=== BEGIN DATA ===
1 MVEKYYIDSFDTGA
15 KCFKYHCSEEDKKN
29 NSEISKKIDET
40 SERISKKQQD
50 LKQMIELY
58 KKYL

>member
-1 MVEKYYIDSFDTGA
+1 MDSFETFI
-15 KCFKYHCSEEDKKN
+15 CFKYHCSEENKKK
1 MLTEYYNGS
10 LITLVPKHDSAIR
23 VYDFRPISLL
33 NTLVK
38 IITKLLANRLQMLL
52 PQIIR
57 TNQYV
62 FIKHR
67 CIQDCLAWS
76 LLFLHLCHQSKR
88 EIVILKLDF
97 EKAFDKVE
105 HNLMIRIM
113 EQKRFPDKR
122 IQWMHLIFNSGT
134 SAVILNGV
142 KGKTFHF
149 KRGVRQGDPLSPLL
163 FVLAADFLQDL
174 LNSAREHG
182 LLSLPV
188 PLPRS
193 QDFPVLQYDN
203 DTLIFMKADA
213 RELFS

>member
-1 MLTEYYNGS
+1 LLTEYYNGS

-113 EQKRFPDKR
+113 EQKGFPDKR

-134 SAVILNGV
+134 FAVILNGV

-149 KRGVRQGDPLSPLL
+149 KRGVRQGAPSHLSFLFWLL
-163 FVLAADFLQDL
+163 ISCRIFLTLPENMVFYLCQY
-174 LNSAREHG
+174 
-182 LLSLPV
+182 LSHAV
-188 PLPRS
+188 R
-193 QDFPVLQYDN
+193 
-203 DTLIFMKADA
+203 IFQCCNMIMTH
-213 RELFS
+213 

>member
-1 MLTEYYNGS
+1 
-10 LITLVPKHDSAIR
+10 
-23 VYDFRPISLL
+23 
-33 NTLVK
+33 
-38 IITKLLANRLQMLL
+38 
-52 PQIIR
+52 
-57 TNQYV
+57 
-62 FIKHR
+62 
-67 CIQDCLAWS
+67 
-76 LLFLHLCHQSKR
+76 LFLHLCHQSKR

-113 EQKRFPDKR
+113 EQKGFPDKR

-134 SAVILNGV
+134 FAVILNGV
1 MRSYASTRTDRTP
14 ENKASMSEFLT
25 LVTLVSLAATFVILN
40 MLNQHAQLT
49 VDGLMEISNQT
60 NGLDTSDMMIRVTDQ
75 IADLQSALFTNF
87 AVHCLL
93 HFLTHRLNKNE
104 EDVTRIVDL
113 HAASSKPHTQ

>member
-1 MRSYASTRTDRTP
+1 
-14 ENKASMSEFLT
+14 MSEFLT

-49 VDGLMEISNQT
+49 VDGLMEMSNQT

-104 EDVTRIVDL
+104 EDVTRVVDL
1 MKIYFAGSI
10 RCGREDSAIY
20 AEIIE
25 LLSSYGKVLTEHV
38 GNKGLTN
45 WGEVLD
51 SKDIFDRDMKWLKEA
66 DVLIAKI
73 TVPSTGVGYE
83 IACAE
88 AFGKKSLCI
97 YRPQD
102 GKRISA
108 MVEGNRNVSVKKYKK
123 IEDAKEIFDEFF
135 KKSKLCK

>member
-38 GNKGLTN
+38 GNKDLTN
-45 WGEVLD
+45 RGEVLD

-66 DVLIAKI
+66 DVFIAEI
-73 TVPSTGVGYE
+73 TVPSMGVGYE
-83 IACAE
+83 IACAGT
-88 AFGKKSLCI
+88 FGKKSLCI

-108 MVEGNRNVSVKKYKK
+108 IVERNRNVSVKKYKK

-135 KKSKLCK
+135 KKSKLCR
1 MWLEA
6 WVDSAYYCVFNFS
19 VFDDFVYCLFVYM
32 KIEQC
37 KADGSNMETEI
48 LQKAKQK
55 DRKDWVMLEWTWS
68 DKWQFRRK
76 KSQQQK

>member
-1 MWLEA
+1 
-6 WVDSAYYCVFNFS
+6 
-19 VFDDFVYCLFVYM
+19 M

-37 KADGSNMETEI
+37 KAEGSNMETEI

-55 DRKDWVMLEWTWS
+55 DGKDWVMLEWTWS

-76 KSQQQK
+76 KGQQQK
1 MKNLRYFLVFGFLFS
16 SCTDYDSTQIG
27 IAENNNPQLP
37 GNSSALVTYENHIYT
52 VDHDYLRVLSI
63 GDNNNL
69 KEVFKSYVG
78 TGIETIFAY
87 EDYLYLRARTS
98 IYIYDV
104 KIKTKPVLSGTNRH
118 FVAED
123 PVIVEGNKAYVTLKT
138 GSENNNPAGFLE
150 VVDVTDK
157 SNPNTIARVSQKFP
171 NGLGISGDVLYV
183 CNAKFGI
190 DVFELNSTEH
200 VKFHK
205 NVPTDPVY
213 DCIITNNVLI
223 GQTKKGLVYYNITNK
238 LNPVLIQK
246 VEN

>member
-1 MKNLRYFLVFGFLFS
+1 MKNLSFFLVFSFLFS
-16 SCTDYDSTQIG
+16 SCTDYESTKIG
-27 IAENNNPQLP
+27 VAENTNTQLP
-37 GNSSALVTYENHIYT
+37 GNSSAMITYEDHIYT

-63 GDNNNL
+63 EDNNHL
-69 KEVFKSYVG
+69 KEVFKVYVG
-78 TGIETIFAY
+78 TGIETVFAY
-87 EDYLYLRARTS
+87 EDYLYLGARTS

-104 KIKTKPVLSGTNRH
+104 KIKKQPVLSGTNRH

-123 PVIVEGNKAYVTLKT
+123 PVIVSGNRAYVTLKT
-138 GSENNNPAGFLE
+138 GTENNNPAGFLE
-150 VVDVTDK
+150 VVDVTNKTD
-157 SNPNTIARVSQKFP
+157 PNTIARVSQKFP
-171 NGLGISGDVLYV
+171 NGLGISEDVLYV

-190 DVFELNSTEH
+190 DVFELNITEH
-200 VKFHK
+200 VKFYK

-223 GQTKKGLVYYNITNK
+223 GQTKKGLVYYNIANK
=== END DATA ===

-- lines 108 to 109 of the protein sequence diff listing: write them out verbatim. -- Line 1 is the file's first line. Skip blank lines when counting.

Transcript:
25 LLSSYGKVLTEHV
38 GNKGLTN